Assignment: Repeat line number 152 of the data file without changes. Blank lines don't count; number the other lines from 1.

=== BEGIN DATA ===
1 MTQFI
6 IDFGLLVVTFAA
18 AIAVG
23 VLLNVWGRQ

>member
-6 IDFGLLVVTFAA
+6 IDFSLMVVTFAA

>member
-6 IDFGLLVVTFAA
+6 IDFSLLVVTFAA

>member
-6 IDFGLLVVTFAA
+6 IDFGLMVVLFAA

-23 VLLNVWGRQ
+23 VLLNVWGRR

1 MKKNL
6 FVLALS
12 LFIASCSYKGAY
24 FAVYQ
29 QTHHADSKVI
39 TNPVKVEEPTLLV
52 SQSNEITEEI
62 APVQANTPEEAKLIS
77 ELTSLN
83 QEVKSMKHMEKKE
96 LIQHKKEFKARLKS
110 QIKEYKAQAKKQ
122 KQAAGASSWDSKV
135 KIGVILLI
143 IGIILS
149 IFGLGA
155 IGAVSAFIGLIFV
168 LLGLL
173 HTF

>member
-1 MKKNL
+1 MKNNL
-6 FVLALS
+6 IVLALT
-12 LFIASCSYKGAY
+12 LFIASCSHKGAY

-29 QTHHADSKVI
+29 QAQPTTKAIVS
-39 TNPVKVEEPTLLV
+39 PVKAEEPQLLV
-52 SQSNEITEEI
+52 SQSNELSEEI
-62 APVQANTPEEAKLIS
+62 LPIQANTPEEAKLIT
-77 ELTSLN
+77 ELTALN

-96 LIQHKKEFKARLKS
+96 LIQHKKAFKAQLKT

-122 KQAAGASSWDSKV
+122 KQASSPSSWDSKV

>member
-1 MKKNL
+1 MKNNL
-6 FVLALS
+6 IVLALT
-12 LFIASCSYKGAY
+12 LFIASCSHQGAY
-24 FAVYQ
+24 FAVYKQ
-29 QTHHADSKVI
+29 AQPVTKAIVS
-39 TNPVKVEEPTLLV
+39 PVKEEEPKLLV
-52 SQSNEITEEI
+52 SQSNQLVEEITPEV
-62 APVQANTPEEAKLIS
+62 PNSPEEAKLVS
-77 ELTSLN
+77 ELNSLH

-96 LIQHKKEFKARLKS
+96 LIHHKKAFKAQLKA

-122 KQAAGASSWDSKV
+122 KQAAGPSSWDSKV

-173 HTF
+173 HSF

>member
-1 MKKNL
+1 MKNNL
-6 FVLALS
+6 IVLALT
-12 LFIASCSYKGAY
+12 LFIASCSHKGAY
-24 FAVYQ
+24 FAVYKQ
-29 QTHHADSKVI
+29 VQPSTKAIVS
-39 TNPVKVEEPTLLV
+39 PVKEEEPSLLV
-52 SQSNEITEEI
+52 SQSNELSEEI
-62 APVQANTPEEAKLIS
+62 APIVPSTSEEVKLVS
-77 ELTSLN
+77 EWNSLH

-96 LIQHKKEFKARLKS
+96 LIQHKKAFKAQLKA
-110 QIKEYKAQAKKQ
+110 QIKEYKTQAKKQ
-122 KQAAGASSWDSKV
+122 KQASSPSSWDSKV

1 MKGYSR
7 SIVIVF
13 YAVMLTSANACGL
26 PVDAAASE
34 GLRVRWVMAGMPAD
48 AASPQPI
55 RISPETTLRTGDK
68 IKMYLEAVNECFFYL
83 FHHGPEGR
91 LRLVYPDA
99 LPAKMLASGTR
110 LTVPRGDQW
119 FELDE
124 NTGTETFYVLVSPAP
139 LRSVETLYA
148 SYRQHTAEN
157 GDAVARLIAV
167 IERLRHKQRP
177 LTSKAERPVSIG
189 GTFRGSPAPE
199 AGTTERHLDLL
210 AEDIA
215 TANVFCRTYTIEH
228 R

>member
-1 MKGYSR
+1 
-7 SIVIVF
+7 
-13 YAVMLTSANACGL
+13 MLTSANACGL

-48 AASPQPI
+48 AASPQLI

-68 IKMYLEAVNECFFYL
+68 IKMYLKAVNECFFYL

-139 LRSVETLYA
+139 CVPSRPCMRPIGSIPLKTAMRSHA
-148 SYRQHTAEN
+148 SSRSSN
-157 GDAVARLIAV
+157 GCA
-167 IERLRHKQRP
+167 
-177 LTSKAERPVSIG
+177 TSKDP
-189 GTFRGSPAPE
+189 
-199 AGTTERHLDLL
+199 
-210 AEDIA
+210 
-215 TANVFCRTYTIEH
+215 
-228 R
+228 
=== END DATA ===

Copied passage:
+189 